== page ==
Tallink Plugs First Two Ships into Shore Power at Stockholm Port
Estonian shipping company Tallink Grupp has started using shore power to provide electricity for two of its vessels while they are berthed at the Port of Stockholm in Sweden.
As explained, the move comes in an effort “to reduce the environmental impact of the vessels and to minimise air pollution in the Nordic capital cities the company’s vessels visit.”
Silja Symphony and Silja Serenade, sister ships operating on the Helsinki-Stockholm route, have been piloting the use of the shore power connection facility since February this year and are the two first vessels to be connected to the new facility aiming to minimize the environmental impact from ships within the Baltic Sea region.
The group’s Tallinn-Stockholm route vessels Baltic Queen and Victoria I have already also been fitted with the shore power connection equipment and will start testing the equipment soon and the use of the shore power will thereafter be gradually rolled out as soon as coming available.
The company’s other vessels visiting the Port of Stockholm will follow suit in 2020 and 2021.
The Port of Stockholm is currently one of the few ports in the Baltic Sea region to have shore power connection availability for the vessels visiting the port. The facility enables ships to use onshore electricity via power cables when alongside in port. The use of shore power enables the vessels to significantly reduce the use of the ship’s power generators, thus significantly reducing the vessels’ emissions whilst in port.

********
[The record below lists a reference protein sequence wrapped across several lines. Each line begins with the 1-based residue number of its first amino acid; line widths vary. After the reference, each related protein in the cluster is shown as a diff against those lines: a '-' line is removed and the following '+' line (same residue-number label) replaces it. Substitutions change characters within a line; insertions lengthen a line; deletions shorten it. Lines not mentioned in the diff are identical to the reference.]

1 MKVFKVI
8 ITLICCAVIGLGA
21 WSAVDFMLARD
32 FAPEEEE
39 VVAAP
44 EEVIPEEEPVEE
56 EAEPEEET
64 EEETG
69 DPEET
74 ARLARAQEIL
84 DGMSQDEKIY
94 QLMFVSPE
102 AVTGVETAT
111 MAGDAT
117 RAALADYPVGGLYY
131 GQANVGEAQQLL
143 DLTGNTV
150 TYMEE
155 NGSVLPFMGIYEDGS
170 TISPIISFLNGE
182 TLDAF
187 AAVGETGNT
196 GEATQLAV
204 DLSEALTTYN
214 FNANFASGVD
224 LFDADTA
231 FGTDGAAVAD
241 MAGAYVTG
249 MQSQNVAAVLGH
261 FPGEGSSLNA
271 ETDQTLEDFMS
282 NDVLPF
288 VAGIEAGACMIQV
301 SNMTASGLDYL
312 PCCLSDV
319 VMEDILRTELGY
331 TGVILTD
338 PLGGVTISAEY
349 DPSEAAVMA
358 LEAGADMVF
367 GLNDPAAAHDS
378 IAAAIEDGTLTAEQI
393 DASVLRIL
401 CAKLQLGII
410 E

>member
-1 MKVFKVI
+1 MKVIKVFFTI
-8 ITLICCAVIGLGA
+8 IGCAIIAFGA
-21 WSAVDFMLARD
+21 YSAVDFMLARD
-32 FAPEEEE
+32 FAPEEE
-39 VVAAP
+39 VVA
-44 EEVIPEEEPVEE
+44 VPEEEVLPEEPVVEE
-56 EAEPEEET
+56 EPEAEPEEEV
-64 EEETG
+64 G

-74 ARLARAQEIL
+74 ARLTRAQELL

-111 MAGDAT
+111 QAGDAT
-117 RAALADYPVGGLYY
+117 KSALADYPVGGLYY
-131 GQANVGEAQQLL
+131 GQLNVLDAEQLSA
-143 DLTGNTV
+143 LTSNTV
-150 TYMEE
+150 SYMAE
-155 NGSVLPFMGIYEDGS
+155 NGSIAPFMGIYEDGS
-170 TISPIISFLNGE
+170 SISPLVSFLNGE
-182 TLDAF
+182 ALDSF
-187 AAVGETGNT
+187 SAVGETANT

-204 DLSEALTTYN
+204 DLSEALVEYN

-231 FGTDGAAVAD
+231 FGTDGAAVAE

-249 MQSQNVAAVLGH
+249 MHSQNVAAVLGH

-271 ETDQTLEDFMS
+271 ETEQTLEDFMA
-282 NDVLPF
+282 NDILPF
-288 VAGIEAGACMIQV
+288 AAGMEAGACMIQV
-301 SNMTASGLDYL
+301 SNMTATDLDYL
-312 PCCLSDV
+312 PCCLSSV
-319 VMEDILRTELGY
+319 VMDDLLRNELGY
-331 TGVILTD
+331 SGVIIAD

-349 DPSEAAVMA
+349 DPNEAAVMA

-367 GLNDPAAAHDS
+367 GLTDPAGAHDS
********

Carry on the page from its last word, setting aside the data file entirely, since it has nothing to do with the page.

Commenting on the launch of the ships shore power connection, Paavo Nõgene, CEO of Tallink Grupp, said:
„We are very pleased that an extensive amount of work in close partnership with the Port of Stockholm and the City of Stockholm has resulted in this significant step forward in our effort to reduce the environmental impact of shipping. Such projects are not implemented over night and take great investment and personal effort… Today we are already also working closely with the ports of Helsinki and Tallinn to implement such systems in these ports in the future as well.“
“Sustainability issues are crucial for the future of shipping, not least in the heart of Stockholm. We are therefore particularly pleased when Tallink Silja chose to make use of the newly built on shore power supply facility in the new Värtapier and are able to make use of our environmental incentives. These are big and difficult issues that no party handles alone, the only way forward is in cooperation towards mutual goals,” Thomas Andersson, CEO Port of Stockholm, added.
Tallink Grupp provides passenger transport and cargo services in the northernmost area of the Baltic Sea region. The group has a fleet of 14 vessels and provides its services under the brand names of Tallink and Silja Line on seven different routes.